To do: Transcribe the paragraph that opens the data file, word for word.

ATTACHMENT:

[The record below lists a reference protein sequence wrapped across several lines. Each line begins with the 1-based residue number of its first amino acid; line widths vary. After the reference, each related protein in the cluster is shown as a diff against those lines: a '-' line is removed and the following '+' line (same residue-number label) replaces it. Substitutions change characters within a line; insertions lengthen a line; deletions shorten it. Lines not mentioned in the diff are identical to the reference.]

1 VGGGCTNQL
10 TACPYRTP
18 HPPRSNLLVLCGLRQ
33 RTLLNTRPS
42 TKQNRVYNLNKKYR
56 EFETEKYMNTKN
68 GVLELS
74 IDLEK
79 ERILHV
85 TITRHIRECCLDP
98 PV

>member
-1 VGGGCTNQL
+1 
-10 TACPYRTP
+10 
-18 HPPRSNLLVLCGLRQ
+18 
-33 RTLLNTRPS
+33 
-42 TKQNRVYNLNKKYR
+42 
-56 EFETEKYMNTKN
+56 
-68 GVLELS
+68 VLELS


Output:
[The record below lists a reference protein sequence wrapped across several lines. Each line begins with the 1-based residue number of its first amino acid; line widths vary. After the reference, each related protein in the cluster is shown as a diff against those lines: a '-' line is removed and the following '+' line (same residue-number label) replaces it. Substitutions change characters within a line; insertions lengthen a line; deletions shorten it. Lines not mentioned in the diff are identical to the reference.]